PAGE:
a. External Nose
Most of the lymph vessels of the external nose (Figure 13: 11) drain to the mandibular lymph nodes (Figure 13: 2, 2’), while a small number drain to the parotid lymph node (Figure 13: 1). They merge to form 3 to 6 larger lymph vessels, most of which pass under the muscles located in the lateral nasal region, though a few may run over these muscles, and then under the M. zygomaticus to the oral side of the masseter. From here, either all the lymph vessels (1 case) or most of the lymph vessels (2 cases) drain to the mandibular lymph nodes. One to 2 of the lymph vessels may turn across the M. masseter to drain to the parotid lymph node instead.
b. Nasal Cavity
The lymph vessels of the nasal cavity (nasal septum and turbinates) form beautiful, richly developed networks in the mucosa and submucosa, respectively.
The lymph vessels arising from these networks in the rostral half of the nasal cavity merge to form several lymph vessels, which leave the nasal cavity through the osseous nasal aperture, travel around the nasal process of the incisive bone, and then run outward to join the lymph vessels of the external nose and drain to the mandibular lymph nodes. In 6 more closely examined cases, none of the lymph vessels drained into the parotid lymph node (in contrast to the cow).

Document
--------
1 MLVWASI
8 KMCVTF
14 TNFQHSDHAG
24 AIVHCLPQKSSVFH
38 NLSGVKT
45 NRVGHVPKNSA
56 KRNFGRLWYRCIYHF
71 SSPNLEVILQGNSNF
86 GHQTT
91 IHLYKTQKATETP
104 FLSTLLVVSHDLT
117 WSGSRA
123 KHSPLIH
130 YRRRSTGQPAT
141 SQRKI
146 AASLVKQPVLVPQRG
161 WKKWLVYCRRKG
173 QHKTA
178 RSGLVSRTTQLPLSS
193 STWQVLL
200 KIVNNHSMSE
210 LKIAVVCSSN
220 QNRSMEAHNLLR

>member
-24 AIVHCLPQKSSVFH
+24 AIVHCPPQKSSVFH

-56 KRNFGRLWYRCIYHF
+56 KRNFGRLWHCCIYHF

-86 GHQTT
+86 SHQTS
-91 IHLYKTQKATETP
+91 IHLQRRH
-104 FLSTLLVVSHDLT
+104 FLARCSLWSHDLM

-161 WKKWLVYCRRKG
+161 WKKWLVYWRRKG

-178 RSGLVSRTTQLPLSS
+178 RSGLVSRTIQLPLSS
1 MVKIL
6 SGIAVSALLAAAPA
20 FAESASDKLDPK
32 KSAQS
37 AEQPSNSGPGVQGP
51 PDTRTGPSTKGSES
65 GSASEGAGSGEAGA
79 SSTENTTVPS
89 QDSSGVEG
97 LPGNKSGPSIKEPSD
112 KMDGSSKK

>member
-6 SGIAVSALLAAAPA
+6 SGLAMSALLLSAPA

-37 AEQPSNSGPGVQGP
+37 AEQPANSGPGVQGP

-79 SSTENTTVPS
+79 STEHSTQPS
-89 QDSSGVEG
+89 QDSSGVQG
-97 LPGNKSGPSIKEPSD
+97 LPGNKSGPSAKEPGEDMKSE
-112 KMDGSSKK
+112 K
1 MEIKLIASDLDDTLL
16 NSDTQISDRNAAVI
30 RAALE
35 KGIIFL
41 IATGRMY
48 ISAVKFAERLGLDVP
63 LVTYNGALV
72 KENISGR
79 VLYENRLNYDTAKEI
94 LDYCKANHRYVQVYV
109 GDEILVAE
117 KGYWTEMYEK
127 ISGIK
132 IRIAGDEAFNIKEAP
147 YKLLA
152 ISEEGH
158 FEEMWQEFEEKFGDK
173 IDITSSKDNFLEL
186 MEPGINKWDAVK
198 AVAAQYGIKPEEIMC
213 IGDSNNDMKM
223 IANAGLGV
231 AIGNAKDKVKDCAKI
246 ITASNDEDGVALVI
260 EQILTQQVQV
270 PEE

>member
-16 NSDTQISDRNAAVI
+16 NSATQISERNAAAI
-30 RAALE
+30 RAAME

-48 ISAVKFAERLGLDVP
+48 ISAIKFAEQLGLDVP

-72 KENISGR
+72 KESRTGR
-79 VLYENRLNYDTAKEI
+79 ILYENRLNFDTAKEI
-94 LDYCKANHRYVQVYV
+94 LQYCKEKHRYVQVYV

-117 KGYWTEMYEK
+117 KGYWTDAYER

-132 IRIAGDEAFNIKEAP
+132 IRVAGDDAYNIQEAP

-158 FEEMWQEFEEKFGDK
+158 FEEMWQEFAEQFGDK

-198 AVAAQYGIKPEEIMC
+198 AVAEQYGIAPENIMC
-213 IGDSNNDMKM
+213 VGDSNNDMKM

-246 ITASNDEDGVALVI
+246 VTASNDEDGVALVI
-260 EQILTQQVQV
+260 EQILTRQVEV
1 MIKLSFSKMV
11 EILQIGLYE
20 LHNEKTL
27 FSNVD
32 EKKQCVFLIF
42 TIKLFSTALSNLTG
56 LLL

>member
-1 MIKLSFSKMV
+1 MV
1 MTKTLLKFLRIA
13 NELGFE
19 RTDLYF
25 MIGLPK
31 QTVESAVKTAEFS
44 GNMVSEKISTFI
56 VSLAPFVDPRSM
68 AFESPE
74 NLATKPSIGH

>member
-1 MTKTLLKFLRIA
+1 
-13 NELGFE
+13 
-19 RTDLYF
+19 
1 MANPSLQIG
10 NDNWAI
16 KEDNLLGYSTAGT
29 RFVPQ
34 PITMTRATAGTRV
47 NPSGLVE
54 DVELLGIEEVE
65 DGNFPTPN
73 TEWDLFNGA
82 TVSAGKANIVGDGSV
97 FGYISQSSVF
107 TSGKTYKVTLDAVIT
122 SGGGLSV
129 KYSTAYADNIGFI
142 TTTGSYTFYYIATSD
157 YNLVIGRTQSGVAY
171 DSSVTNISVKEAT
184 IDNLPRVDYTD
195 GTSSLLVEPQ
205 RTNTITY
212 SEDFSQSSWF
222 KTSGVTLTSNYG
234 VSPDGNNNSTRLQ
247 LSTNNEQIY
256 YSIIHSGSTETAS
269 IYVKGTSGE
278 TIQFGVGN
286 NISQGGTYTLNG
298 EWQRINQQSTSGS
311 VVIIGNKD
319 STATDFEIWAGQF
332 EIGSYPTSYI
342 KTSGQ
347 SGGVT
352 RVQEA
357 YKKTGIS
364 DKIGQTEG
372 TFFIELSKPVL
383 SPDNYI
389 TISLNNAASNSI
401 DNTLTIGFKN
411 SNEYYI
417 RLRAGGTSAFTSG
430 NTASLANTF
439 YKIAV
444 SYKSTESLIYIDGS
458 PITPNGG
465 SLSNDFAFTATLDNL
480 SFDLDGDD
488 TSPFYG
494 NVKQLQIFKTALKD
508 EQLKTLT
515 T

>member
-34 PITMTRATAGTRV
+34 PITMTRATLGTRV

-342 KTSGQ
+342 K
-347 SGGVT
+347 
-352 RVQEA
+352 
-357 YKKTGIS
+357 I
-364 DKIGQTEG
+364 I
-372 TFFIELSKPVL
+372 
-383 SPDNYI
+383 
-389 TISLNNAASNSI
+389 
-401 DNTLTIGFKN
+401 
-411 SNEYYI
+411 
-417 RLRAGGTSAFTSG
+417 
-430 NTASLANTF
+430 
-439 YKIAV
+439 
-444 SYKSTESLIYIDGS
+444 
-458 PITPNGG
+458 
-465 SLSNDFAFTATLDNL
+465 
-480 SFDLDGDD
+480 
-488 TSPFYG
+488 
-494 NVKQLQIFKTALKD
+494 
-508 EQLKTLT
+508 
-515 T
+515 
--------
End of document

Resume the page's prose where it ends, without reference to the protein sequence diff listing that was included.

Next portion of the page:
The lymph vessels in the caudal half of the nasal cavity, on the other hand, drain into the medial retropharyngeal lymph node. They leave the nasal cavity on each side through their respective choana as 2 to 3 larger vessels and travel caudally at the base of the skull, covered only by the mucous membrane of the pharynx, to drain to the medial retropharyngeal lymph node.
Lymph vessels from the middle part of the nasal cavity usually drain both rostrally and caudally.